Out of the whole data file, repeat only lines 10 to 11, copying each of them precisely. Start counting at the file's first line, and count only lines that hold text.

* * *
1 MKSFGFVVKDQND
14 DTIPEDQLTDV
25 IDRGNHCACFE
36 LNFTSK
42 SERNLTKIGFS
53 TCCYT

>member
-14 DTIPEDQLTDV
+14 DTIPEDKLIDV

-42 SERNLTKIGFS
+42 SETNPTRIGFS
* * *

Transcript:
-42 SERNLTKIGFS
+42 SETNPTRIGFS